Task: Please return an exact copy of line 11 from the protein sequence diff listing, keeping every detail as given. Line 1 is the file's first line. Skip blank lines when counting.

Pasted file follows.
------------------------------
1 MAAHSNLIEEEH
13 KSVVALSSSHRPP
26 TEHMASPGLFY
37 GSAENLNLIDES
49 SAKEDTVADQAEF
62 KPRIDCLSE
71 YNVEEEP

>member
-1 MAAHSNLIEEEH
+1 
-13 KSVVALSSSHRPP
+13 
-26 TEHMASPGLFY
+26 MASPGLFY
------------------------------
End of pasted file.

-13 KSVVALSSSHRPP